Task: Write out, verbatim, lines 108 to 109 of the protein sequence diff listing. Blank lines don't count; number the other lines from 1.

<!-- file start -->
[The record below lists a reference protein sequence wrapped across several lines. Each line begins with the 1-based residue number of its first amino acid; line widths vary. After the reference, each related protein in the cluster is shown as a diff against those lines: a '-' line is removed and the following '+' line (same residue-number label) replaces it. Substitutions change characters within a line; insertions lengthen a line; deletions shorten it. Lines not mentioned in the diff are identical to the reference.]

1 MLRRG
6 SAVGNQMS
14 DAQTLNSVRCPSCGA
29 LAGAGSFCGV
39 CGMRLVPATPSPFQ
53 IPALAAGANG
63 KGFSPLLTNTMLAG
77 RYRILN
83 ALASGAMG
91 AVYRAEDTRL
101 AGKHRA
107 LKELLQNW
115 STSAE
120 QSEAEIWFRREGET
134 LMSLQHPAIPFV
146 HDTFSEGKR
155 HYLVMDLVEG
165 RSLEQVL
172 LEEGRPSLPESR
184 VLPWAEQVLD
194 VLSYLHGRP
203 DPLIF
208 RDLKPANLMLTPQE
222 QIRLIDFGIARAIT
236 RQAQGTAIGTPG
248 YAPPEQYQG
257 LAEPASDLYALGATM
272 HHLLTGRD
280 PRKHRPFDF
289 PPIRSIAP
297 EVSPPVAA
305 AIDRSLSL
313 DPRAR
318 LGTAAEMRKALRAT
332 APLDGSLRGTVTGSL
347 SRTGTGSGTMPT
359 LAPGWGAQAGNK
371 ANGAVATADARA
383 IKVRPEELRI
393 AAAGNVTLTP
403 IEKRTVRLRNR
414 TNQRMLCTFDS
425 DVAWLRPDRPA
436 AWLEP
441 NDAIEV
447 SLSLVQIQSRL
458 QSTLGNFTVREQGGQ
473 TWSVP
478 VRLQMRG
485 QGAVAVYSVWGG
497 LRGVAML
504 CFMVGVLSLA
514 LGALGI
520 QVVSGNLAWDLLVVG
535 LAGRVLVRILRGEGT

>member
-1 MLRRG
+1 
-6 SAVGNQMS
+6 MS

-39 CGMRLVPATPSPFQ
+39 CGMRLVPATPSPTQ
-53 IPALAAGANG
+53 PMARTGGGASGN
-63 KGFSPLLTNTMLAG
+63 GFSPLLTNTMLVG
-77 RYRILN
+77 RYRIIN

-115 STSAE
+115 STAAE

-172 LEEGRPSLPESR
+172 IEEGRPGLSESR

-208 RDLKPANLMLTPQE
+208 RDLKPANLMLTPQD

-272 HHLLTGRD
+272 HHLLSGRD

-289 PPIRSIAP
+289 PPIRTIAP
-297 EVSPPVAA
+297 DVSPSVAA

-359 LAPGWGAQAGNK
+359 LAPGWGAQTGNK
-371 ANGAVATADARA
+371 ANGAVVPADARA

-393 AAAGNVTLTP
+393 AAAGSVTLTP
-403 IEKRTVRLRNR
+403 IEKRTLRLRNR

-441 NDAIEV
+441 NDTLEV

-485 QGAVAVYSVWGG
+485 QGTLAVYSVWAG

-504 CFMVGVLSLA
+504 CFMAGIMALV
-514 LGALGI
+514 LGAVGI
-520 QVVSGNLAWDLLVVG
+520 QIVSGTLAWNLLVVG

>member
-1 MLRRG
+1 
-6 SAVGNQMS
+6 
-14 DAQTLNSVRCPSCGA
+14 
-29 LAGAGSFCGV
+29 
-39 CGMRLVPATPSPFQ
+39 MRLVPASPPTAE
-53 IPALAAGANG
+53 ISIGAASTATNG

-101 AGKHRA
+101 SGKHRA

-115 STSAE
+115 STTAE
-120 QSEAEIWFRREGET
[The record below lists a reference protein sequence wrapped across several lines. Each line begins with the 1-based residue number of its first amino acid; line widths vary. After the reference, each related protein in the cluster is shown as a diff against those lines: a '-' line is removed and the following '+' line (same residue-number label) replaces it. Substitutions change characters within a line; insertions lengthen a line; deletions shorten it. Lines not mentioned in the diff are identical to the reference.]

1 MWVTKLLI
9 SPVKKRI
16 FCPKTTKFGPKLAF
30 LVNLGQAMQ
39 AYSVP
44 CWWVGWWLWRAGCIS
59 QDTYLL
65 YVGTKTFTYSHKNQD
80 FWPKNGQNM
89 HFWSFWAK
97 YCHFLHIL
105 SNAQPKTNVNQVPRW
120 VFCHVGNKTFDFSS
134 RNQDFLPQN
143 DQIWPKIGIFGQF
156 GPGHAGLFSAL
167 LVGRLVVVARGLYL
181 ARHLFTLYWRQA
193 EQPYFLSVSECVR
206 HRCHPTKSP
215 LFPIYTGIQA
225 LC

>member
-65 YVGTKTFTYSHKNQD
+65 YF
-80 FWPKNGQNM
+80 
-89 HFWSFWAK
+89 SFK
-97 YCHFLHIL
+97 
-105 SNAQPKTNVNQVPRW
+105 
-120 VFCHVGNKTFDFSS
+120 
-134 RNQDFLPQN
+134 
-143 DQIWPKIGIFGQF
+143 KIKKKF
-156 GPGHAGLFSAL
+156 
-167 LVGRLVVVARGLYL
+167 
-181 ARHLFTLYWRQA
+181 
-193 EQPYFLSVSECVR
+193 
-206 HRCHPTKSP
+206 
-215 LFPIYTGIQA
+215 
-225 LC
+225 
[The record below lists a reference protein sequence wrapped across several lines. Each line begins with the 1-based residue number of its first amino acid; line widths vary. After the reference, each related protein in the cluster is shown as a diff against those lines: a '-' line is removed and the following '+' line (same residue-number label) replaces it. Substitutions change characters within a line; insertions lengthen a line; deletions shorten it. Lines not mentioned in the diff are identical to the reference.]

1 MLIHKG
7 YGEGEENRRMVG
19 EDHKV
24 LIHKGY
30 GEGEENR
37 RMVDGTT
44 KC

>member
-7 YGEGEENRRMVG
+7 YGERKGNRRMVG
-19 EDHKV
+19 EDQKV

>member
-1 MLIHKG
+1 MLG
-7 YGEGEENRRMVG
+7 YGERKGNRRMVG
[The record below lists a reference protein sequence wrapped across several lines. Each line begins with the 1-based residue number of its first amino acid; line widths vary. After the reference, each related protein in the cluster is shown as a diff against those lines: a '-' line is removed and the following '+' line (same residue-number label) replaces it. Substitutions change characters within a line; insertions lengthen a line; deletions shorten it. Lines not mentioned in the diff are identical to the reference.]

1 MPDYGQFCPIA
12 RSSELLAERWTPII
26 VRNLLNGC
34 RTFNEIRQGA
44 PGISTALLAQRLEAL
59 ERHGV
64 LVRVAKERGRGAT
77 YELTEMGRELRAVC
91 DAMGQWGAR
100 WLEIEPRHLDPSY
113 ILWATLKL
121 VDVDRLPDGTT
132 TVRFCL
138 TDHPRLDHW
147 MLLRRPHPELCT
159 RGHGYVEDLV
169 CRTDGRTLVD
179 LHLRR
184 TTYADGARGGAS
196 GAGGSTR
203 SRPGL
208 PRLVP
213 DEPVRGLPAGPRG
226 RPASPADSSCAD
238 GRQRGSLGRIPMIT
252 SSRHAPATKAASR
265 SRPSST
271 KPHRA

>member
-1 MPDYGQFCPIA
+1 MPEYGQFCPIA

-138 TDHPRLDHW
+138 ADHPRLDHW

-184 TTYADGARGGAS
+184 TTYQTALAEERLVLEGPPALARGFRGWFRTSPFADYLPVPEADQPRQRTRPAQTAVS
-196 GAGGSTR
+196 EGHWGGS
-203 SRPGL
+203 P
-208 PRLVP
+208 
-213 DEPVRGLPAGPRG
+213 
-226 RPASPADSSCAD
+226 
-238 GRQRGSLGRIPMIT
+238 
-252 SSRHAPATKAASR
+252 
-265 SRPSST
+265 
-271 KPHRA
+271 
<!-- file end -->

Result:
+29 
-39 CGMRLVPATPSPFQ